And in it all, the power at work is not from the Twelve, but from Jesus. Jesus pours into the Twelve so that they can then pour into others. As one commentator puts it: “Discipleship does not consist in what disciples can do for Christ, but what Christ can make of disciples.” [Edwards, 112]
And what he is making of his disciples are those who can preach the good news, and cast out demons. [Edwards, 113]
And here again we see how the calling of the Apostles is both unique to their specific office, and also lays out the pattern of what all disciples of Christ are called to.
On the one hand the apostolic calling is unique. We are not apostles. We are not all called to formal preaching, and none of us are called to enshrining the gospel message in Scripture. Neither have we been given the gift to perform miraculous exorcisms. In such ways the calling of the Apostles is unique.
But it’s not unique in its overall pattern. The pattern we see here is common to all disciples. Because even though none of us are called to write Scripture, and only a minority of us are called to formal preaching, all of us are called to proclaim and bear witness to who God is. All of us are called, in word and in deed, to point others to the light of the gospel. In that way, the general calling given to the Apostles here applies to all of us.
In a similar way, we are not called to perform miraculous exorcisms, but we are all called to use God’s word and power to fight back against the spiritual forces of darkness that assault this world with sin, and death, and brokenness.
As one commentator puts it: “Disciples are not simply defined by what they stand for but also by what they stand against. They are commissioned to confront demonic and evil powers – however they manifest themselves – and to confront them not only in thought and word but in action.” [Edwards, 114]
We are to oppose the forces of darkness by repenting of our sin, helping others battle their sin, standing against injustice, battling brokenness, resisting the power of death, and combatting despair and fear with the hope of the gospel.
The calling to the disciple of Christ, is to point others to the light of Jesus, and to fight against darkness with the power of Jesus.
In this way, we serve as Christ’s instruments in the world – his ambassadors, his representatives, his Body. Because by his power, we continue to do the work that he began to do in his earthly ministry. [Edwards, 113-114]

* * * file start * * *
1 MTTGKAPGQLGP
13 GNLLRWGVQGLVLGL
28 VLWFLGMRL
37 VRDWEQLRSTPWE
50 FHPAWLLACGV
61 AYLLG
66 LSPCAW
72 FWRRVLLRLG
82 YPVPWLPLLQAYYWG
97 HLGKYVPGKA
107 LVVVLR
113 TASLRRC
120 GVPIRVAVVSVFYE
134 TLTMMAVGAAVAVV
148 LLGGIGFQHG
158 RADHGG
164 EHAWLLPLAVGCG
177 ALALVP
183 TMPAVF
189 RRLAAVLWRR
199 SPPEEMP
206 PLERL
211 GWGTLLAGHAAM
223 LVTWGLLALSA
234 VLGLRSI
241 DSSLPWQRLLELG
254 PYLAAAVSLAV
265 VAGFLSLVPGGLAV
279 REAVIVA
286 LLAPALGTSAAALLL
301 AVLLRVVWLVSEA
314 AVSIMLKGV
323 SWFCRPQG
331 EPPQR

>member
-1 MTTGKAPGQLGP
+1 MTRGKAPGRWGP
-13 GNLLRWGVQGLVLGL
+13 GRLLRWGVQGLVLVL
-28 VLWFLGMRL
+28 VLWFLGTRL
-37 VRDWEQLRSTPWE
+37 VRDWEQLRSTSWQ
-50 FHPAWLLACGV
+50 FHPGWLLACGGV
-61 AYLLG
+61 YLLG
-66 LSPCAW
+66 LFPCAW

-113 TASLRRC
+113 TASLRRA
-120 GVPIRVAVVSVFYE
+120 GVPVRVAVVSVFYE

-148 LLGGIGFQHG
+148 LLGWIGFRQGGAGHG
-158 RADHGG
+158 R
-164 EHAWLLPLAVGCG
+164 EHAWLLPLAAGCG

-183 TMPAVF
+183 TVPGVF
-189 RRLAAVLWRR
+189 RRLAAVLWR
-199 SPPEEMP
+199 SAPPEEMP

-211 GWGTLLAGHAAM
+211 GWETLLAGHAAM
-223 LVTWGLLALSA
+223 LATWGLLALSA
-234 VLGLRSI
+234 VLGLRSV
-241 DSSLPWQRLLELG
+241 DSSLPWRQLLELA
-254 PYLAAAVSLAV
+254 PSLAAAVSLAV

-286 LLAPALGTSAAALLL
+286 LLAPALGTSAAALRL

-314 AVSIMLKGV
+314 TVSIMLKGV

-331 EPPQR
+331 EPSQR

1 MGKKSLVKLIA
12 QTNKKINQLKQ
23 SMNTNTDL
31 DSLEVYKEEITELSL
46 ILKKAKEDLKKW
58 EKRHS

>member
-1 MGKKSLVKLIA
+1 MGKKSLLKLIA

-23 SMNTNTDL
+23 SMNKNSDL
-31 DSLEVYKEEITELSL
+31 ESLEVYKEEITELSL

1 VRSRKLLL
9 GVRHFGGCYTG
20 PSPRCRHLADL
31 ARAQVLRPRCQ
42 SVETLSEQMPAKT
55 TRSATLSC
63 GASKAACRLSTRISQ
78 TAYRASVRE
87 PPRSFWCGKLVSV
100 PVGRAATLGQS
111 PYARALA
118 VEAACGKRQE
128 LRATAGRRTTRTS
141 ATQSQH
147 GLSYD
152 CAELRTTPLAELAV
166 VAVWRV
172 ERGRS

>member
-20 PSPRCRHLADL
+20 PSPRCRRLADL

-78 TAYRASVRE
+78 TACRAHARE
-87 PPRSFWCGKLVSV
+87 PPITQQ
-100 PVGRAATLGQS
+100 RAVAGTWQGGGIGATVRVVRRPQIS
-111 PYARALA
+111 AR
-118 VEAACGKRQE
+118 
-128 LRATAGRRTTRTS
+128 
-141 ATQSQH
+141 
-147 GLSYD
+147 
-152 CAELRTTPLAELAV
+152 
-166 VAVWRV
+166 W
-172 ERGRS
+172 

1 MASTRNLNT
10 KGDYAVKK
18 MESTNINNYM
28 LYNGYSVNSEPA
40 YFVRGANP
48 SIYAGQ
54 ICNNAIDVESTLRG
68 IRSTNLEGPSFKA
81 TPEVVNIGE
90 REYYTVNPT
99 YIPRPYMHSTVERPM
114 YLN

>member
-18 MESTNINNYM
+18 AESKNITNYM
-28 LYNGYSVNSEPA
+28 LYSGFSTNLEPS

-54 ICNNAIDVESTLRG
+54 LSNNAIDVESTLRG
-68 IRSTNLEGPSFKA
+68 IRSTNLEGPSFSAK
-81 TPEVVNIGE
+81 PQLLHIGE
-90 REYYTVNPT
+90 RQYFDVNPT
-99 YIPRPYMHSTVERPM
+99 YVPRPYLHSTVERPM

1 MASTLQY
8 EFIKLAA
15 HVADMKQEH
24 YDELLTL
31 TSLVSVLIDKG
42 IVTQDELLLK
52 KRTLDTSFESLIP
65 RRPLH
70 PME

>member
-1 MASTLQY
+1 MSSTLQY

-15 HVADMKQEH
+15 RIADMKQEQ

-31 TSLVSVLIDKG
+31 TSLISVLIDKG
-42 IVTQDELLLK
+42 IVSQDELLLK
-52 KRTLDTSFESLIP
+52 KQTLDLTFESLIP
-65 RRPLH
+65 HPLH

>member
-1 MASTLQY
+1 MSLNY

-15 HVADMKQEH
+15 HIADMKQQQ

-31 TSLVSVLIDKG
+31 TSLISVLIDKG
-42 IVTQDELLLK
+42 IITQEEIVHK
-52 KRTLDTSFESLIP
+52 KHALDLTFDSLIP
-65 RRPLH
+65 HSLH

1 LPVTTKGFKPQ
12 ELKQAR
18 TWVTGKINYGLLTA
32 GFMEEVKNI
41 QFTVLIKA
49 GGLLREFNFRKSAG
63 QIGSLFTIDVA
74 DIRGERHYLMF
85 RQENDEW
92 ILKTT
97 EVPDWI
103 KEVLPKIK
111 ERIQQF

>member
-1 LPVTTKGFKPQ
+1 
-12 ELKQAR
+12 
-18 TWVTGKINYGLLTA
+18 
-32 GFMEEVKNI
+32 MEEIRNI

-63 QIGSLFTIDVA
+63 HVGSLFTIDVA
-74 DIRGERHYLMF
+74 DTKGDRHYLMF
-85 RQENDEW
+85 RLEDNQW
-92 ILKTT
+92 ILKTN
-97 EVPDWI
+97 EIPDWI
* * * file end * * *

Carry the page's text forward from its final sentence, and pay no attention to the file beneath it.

How does Jesus intend to use his disciples? He intends to call us to be with him, to be transformed by him, and then to be sent out to do his work.
If you are to be a disciple of Christ, you need all three of those elements. It’s not enough to try to do the work – you need to first draw close to him in a real relationship. But it’s also not enough to just draw close. Christ seeks to change us – and we must let him. He sends us out to do his work, and we must go.
In all these ways, discipleship should have an effect on us. It should shape us.
But when it does, what exactly will that look like?
What Effects It Will Have on Their Lives
That brings us to our third question: What?
What effects should all this have on the lives of Jesus’s disciples?
Our text gives us more answers than one, but I’m just going to focus on one this morning. One thing we see in our text is that if we become Jesus’s disciples, then Jesus’s problems will become our problems.
And we see this in verse twenty. There we read: “Then he [that is, Jesus] went home, and the crowd gathered again, so that they could not even eat.”
And it’s the grammatical form of the words here that should strike us. The first verb is singular: “Then he went home.” It’s referring to Jesus. Next, we read “and the crowd gathered again.” The crowd, obviously, is there to see Jesus. That’s why such crowds have been gathering, as we read last Lord’s Day in Mark 3:8. They came to see Jesus. And so, really … it would seem that the crowd was Jesus’s problem. But that’s not the end of the story. If they were only Jesus’s problem, then the Twelve could stay in the house and enjoy a restful dinner while Jesus dealt with the crowd. But it doesn’t say that the effect of the crowd gathering was that “he” – that Jesus – “could not even eat.” It says the effect was “that they could not even eat” – meaning the Twelve. Their rest is disturbed, their lives are disrupted … because Jesus’s problems have become their problems. That is the effect we see in their lives, after the Twelve are commissioned here.
Under other circumstances, we might ask why this crowd’s problems would be the disciple’s problems to deal with. Why should the Twelve be bothered with the crowd’s needs? Why should they feel obligated to deal with other people’s problems?
Well, the crowd has come to Jesus. And Jesus … being Jesus … has taken their problems and their needs onto himself. But he doesn’t just take those problems onto himself. But he expects his disciples to take those problems on too. And so it’s not just Jesus who has to leave dinner that night to go address the problems of others. His disciples have to as well.
That is, after all, what Jesus equipped them for – to point others to the light and to fight back the darkness. If they ignore the problems of others, then what’s the point of all that?